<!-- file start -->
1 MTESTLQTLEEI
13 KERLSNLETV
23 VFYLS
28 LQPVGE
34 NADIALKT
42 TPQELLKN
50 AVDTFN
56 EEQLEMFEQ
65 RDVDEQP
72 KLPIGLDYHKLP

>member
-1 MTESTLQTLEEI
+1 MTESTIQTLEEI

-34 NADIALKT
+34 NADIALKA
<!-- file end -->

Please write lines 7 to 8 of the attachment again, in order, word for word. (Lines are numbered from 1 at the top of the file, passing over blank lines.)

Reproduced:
50 AVDTFN
56 EEQLEMFEQ